Francesca DeBiaso '12, Gettysburg College
Student Research Paper
Date of Creation
Controversy, awe, and revelation distinguish Judy Chicago's now 40 year career in the art world. Chicago's large body of work is inseparable from her ideologies pertaining to women's crippling exclusion from male dominated disciplines within art, history, and society overall. Her work is characterized by a desire to establish feminine iconography ("central-core imagery") and create a feminist lexicon applicable to the arts as to validate and celebrate women's experience. Viewing her artwork as a tool for social change and dialogue, Chicago has incorporated collaboration and consciousness-raising into her art making process. Thus, her collaborators gain not only the participation of creating the works, but also share in the cultivation of a female (art) history. In her grand endeavors such as Womanhouse, The Dinner Party, and the Birth Project, Chicago has created an art history of women-- a history which has often been overlooked and erased. This paper demonstrates how Chicago strove to elevate women's "craft" art to the level of fine art, to explore the often silenced conditions of women, and to produce truthful renditions of women's experiences, culture, and heritage.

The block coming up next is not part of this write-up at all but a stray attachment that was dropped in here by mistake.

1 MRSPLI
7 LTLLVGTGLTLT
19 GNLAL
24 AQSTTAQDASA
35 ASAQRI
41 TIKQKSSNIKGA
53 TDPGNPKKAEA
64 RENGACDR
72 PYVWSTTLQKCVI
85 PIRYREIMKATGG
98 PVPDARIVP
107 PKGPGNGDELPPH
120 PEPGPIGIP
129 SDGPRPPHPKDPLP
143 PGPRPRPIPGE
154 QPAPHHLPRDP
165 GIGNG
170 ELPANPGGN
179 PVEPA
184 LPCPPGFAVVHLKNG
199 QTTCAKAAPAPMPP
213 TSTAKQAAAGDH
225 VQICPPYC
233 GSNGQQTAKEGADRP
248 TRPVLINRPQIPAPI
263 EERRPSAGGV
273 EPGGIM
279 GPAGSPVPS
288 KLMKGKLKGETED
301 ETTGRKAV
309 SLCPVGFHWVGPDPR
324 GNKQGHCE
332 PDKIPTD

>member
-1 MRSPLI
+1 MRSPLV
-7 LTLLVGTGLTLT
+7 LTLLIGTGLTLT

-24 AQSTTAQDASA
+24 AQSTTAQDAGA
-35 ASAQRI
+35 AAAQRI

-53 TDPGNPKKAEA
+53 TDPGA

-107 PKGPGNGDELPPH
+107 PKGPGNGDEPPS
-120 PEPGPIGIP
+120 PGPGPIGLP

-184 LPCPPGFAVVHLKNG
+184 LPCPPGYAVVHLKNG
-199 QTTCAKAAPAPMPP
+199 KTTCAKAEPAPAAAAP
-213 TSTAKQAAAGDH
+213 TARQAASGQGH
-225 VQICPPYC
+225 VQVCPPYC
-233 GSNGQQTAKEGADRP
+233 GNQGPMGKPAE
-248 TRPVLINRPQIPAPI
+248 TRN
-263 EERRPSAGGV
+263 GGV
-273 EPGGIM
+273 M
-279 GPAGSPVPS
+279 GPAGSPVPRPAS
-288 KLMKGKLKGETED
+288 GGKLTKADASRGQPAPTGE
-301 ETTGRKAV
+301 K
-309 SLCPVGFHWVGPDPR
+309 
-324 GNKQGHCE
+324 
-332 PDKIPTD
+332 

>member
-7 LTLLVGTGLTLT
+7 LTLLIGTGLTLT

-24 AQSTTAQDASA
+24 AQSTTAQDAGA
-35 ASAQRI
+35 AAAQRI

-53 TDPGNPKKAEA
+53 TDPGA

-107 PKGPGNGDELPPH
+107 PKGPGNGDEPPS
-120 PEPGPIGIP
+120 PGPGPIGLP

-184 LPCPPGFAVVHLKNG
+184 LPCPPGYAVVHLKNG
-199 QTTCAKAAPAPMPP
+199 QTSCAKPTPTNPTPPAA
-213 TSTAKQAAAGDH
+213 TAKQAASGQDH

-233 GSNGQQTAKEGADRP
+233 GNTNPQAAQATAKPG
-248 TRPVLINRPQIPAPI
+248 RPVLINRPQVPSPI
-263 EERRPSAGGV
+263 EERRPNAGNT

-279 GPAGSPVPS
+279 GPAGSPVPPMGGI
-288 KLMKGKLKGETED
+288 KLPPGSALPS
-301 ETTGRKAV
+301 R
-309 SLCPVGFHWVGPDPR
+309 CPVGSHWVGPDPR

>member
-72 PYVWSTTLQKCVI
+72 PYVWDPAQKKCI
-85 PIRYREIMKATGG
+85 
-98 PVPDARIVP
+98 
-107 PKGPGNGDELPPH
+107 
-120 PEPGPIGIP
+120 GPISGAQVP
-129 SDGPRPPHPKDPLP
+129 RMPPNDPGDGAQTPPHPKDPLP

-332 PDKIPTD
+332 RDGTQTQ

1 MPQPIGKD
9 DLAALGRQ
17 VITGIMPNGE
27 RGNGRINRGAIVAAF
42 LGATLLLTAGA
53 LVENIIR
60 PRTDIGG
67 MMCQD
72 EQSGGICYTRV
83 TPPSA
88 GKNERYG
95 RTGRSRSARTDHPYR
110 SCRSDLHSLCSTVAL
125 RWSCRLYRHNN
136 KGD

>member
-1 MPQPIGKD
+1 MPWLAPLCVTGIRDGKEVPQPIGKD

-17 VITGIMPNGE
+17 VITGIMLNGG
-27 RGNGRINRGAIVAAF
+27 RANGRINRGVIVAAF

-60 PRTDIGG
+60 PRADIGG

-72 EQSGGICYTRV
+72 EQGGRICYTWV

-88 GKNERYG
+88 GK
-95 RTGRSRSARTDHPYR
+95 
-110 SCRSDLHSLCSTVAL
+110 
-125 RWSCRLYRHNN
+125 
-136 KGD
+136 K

This is the author's version of the work. This publication appears in Gettysburg College's institutional repository by permission of the copyright owner for personal use, not for redistribution.
DeBiaso, Francesca, "Judy Chicago: Visions for Feminist Art" (2012). Student Publications. Paper 6.